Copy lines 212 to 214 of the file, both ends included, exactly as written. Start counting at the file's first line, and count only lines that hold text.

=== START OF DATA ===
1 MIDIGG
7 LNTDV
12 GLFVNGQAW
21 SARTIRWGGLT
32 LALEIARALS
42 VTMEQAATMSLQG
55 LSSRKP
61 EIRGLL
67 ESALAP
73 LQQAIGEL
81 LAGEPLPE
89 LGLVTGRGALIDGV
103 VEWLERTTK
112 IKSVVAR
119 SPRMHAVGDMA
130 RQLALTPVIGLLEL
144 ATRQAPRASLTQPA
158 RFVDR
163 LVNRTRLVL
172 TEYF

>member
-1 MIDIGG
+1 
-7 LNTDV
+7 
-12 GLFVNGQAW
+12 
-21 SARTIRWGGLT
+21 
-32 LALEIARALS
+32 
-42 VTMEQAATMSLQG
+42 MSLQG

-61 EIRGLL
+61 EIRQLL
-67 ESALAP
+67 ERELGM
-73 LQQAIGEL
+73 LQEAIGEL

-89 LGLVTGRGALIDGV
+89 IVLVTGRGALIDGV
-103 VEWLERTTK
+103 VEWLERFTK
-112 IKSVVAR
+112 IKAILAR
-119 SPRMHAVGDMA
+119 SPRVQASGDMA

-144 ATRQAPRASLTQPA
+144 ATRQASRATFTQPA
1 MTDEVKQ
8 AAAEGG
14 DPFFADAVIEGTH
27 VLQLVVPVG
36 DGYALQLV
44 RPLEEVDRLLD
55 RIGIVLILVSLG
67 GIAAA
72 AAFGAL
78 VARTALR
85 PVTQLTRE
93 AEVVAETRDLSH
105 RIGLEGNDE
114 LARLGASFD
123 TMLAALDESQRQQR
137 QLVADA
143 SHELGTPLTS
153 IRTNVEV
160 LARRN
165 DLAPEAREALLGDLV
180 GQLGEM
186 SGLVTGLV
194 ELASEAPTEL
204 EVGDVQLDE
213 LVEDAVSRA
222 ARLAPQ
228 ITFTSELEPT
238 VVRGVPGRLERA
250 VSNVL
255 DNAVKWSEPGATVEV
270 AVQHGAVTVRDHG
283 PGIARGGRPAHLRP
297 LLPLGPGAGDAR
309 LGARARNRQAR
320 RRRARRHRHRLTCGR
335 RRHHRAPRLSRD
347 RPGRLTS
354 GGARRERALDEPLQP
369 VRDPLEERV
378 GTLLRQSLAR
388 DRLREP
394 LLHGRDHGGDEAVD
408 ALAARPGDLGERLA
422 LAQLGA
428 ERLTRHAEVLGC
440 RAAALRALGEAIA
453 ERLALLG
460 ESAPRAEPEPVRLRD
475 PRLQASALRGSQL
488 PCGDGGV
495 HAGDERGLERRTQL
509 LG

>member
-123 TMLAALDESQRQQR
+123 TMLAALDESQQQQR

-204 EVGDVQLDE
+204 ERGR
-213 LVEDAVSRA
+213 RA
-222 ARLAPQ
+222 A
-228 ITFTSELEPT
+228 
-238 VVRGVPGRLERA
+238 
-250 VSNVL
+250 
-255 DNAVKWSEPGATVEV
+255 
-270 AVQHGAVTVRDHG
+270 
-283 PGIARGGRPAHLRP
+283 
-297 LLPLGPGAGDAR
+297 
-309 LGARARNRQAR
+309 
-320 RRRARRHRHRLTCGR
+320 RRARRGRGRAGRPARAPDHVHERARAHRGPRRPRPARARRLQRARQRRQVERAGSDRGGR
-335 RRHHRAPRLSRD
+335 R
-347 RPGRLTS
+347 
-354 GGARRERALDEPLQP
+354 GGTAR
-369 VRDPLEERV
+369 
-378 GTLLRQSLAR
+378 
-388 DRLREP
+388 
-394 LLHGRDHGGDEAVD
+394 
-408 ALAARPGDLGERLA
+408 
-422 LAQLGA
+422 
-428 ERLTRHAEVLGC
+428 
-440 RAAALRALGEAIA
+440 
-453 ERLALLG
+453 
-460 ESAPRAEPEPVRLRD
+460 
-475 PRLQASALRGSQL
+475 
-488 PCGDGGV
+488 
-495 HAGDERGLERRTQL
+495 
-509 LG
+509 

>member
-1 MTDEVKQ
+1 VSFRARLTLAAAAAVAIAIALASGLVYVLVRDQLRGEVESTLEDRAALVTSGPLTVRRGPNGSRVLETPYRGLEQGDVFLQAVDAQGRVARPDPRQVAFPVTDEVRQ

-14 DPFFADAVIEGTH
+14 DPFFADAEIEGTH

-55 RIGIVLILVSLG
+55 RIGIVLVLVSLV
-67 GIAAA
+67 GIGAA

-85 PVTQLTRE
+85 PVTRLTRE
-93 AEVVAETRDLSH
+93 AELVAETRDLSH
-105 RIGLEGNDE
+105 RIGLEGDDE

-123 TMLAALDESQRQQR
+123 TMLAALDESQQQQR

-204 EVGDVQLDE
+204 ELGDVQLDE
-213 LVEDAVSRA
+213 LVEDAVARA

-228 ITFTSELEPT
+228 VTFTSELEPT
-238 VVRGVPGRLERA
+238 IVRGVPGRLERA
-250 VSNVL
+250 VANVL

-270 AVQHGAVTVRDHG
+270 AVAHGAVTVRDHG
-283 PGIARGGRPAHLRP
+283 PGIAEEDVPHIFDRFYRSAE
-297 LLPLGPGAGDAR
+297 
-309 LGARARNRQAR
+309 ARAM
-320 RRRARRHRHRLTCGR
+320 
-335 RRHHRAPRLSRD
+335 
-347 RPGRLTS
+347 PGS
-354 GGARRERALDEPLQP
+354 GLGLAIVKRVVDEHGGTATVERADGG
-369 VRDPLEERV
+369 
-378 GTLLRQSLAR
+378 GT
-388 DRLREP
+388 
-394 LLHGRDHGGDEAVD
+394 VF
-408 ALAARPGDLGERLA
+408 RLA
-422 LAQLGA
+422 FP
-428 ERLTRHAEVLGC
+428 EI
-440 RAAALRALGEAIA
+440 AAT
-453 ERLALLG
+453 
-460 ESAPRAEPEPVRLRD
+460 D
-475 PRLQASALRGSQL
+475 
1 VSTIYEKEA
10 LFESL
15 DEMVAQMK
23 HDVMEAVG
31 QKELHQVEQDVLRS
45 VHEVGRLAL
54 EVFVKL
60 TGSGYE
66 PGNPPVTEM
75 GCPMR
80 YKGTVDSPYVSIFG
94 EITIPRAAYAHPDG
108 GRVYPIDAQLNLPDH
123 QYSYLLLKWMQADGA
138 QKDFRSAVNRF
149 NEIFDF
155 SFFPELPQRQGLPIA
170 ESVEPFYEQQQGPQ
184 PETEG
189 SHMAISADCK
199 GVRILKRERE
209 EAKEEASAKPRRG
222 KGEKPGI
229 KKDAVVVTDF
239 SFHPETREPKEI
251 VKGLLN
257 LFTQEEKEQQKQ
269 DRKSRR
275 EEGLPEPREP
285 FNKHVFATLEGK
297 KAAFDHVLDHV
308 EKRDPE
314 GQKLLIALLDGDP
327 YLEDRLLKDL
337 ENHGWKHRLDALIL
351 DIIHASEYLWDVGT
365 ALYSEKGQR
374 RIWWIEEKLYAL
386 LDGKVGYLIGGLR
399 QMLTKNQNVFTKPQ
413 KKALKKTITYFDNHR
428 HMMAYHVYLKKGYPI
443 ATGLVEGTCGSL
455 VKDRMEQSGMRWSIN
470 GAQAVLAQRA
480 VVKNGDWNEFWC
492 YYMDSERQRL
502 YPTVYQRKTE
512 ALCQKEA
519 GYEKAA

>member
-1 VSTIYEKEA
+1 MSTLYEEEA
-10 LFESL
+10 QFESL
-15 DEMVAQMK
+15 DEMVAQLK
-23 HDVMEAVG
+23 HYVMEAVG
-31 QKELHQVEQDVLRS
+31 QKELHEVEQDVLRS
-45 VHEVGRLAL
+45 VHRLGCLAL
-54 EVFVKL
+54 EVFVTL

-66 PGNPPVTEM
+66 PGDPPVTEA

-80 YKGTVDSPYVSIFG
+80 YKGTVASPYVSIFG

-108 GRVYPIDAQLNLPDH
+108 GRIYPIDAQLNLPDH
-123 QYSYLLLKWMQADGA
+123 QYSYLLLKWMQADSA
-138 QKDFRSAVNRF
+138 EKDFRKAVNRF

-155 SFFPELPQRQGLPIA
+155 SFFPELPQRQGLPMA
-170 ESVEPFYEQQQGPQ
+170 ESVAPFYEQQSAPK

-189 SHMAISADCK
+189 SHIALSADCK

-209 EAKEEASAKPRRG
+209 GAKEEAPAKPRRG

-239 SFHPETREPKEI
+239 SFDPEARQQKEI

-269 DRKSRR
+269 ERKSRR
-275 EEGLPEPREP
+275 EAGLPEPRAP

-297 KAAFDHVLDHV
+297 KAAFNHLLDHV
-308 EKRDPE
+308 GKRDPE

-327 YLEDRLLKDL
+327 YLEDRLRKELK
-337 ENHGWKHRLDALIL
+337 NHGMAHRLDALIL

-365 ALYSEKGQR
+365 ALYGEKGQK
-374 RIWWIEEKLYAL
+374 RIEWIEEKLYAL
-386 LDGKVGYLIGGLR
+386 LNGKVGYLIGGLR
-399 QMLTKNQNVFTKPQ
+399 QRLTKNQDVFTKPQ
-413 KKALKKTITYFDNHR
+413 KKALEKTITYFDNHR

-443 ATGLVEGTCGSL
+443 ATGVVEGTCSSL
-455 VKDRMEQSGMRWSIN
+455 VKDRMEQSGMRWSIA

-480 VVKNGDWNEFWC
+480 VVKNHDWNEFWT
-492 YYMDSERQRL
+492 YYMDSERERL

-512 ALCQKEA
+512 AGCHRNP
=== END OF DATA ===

-394 LLHGRDHGGDEAVD
+394 VF
-408 ALAARPGDLGERLA